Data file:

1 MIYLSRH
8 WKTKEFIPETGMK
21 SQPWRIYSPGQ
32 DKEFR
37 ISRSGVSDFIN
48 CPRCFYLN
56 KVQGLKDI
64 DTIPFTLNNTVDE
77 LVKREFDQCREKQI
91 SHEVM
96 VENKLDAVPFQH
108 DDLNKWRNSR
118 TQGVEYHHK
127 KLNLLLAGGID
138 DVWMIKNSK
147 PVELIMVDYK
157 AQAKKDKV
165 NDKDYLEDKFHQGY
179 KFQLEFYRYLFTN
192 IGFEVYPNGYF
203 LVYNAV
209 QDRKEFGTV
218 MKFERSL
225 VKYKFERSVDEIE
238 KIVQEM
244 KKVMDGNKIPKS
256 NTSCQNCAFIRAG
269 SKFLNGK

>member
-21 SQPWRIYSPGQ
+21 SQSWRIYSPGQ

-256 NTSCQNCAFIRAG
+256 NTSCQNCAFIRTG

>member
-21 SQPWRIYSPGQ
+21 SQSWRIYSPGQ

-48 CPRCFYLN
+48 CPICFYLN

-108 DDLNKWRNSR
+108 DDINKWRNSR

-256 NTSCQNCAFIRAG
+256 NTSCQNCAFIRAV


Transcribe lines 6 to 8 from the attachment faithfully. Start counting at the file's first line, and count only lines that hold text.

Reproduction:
48 CPRCFYLN
56 KVQGLKDI
64 DTIPFTLNNTVDE